Armed with fact sheets showing net losses of U.S. jobs under every so-called “free trade” pact with or without presidential “fast-track” trade promotion authority, unionists, environmentalists and their allies descended on Capitol Hill in the week of Apr. 12-18 for mass lobbying against fast-track and its daughter trade pacts.
Exhorted by leaders of the Blue Green Alliance – a coalition of unions and environmental groups – and fiery speeches by Steelworkers President Leo Gerard and leaders, more than a thousand people lobbied lawmakers on the two allied issues on Apr. 15. The lobbying continued through the week, ending with Day of Action nationwide, on Apr. 18.
Their descent was timely: With the support of President Obama, who backs fast-track, three of the four leaders of Congress’ two panels that deal with trade were expected to craft and introduce fast-track legislation. The odd man out: Rep. Carl Levin, D-Mich.
The measure would give the president and his successors virtually uncontrolled power to negotiate such “free trade” pacts behind closed doors, without congressional or public input, and without worker rights or environmental protections.
The pacts, led by the proposed 12-nation Trans-Pacific Partnership (TPP), would also establish special secret trade courts that corporations could use to overturn federal, state and local laws that might interfere with future profits. Those secret panels, dominated by corporate and Wall Street lawyers, could kill job safety and health laws.
“We’re not anti-trade. We’re just anti-trade deals that trade away our jobs,” Steelworkers President Leo Gerard declared. USW members were a large contingent of the workers who charged Capitol Hill, since they were in town for their legislative-political-Rapid Response conference.
“Pick one,” Gerard said of any of the so-called “free trade” pacts of the last 20 years. “NAFTA? After NAFTA, our imports (from Mexico) quadrupled” and slid into deficit as U.S.-based multinationals closed plants here and opened them there for export of goods to the U.S.
“Korea? We had an even trade balance” before that free-trade pact three years ago. “Now we’re on the way to a $35 billion-$36 billion deficit” which costs U.S. jobs, he declared.
“How many more thousands of jobs do you lose when exports are higher than imports?” year after year, Gerard added. “Who’s going to talk about that? It has to be us.”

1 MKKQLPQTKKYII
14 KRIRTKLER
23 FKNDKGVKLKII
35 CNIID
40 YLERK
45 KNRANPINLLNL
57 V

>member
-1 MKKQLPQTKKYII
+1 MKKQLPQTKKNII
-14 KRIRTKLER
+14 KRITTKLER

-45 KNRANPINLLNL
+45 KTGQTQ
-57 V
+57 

Present trade law lets U.S. firms and unions hurt by unfair and subsidized imports bring trade cases before the federal government, and USW has led the way for both labor and business in such suits, winning 26, losing four and with three still outstanding, he pointed out.
But there’s a big flaw in increased enforcement, and Gerard urged the group of both unionists and environmentalists to cite it: You can’t sue until after you’re hurt. By the time a ruling occurs, 18 months later or so, the hurt firm may be out of business and workers out of jobs.
That means a rewrite of trade law must make it easier to stop the damage before it begins, a fact sheet given to unionists and environmentalists, to use in their face-to-face talks with solons and staffers, says.
Fast track would also open the way for the TPP and that’s supposed to be the model for other future trade pacts, the fact sheet adds. Congress then would not vote on the pacts themselves, but only on presidentially drafted laws to implement them, with no changes.
Those laws, like the trade pacts, could omit worker rights, environmental standards or other curbs to corporate profit, Gerard and other USW leaders said.
The TPP “merits concern” because it would give firms and investors “rights and privileges” that make it safer to take production overseas to low-wage, labor and human rights violators.
Fast-track would also let countries and firms manipulate U.S. domestic content rules, the fact sheet says. NAFTA required a duty-free product entering the U.S. from Canada or Mexico have 62.5 percent U.S. content. By the time of the Korea pact, that was down to 35 percent.